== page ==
Jazz Review: Branford Marsalis and Terence Blanchard at the Broad Stage
By Chris Barton
LA Times Blog
April 3, 2011
Split evenly between two groups, Saturday's show featuring Branford Marsalis and Terence Blanchard felt a little like watching a prize fight. No punches were thrown and there was nothing less than harmony between the players, but a double-bill featuring two of the biggest names in contemporary jazz is undoubtably a main event, and the stylistic contrast between the two heavyweights was striking.
In the first of two performances at the Broad Stage in Santa Monica (the show traveled to Segerstrom Hall in Costa Mesa on Sunday), Marsalis and Blanchard didn't disappoint fans expecting a full plate of free-swinging jazz. With stints backing Sting, the Grateful Dead and even Jay Leno over his long career, Branford may be the most musically experimental of his brothers in the Marsalis jazz dynasty, and his long-running quartet opened the show with a burning intensity that gathered strength as the evening went on.
Entering the stage in sharp suits in line with the "young lions" movement from the '80s, the group started cooking so fast that the jackets were quickly set aside. After a hard-swinging opener, pianist Joey Calderazzo took the reins leading the group through a reverently bouyant take on the Monk classic "Teo," which bassist Eric Revis' colored with a wry nod to "Green Chimneys" in his solo turn.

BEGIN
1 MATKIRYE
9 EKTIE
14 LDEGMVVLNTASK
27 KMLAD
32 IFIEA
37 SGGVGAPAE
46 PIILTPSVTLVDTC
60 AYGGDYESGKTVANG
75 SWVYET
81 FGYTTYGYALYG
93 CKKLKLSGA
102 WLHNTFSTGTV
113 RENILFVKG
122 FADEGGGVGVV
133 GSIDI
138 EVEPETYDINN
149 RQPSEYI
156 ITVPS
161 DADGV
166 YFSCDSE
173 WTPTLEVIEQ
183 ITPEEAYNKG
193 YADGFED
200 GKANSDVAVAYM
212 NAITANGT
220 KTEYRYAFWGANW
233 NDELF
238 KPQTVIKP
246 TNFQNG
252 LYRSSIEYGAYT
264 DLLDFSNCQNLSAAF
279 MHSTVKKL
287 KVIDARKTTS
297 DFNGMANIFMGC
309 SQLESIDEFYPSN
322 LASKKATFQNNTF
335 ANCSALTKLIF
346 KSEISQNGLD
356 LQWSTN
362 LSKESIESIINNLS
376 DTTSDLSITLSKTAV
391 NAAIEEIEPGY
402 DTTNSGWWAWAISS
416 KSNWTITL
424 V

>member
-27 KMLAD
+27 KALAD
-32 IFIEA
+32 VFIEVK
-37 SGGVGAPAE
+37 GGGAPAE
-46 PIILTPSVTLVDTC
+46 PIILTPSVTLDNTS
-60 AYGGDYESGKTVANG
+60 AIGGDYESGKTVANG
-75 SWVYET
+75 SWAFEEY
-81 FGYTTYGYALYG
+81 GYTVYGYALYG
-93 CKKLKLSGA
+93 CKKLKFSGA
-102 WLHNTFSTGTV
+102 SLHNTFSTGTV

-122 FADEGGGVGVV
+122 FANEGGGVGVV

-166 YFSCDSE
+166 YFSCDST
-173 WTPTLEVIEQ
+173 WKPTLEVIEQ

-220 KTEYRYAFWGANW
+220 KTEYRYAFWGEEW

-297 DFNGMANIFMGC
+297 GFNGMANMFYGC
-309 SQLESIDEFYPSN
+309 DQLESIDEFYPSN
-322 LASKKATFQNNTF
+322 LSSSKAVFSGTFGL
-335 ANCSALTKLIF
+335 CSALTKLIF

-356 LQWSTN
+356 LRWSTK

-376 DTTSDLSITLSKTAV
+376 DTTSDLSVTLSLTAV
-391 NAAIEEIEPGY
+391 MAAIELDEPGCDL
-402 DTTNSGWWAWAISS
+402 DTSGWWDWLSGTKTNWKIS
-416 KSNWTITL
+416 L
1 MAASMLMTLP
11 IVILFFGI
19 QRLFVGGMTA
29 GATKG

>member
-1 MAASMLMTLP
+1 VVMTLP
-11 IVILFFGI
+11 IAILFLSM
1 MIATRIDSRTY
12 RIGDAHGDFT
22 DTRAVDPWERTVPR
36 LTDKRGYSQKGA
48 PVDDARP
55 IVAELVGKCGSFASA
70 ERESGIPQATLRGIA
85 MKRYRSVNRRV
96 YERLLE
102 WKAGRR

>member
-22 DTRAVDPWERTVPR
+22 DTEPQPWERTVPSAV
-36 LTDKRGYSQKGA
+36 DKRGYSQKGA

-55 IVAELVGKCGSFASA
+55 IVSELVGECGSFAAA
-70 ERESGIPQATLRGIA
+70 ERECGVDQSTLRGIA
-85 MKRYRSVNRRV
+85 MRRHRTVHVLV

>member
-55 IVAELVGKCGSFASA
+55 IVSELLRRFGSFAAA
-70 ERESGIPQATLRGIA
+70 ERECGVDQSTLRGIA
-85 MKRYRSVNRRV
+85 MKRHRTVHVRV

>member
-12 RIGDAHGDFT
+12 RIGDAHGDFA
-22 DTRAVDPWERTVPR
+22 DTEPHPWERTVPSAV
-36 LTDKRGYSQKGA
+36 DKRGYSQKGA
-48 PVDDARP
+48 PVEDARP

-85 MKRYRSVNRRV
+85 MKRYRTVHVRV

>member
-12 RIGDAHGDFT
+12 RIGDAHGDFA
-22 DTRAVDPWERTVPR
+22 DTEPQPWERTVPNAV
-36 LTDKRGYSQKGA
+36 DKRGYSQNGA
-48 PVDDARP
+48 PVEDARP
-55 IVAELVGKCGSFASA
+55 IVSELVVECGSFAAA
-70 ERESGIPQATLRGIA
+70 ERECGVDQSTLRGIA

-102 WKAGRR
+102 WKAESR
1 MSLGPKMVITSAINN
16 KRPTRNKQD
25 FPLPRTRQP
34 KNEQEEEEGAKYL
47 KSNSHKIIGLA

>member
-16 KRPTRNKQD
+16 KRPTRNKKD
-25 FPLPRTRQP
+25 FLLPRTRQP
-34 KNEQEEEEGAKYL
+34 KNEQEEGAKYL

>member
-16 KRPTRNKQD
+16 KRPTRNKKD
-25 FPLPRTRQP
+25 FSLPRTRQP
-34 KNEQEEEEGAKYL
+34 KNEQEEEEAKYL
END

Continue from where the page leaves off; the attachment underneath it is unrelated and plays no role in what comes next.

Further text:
Though Marsalis spent much of his set prowling the rear of the stage and giving his group room to run as a trio, he was front and center on "Hope," a slow-burning ballad that carried the spare melancholy of Beethoven's "Moonlight Sonata" before building to a noisy catharsis between Marsalis' soprano saxophone wails and a torrent of percussion from young drummer Justin Faulkner.
Replacing the quartet's longtime drummer Jeff "Tain" Watts in 2009 at just 18 years old, Faulkner was a monster behind the kit all night, and his wild solo closing out "In the Crease" earned howls from the crowd as he unleashed an avalanche of polyrhythms that somehow only built in intensity. When Blanchard joined the quartet on trumpet to close Marsalis' night with a twisty "Return of the Jitney Man" from 2009's "Metamorphosen," you had to wonder if the breakneck pace could continue for a second set.
Drawing primarily from his 2009 album "Choices," Blanchard instead turned the night further inward. Introducing the music midway through the set as partly inspired by social issues and the aftermath of Hurricane Katrina on his native New Orleans, Blanchard's half of the night was mostly dark and unsettled, such as with the contemplative "Winding Roads." A number of times Blanchard triggered spoken-word samples from scholar and civil rights activist Cornel West , which on record could work against the music's thoughtful spell, but here West's words felt more like an opening invocation.
While the set was marred somewhat by pianist Fabian Almazan being too low in the mix to fully absorb his knotty and off-kilter playing, it was marked by flashes of rich exploration. Young drummer Kendrick Scott kept the group on its toes with flickering beats that flirted with a drum-and-bass drive, and Blanchard's smoothly arcing trumpet gained a ghostly heft when he electronically doubled his melody lines over the spiraling swing of "Him or Me." Blanchard's set didn't pack the same sort of punch as Marsalis' more visceral turn, but his passion hit hard nonetheless.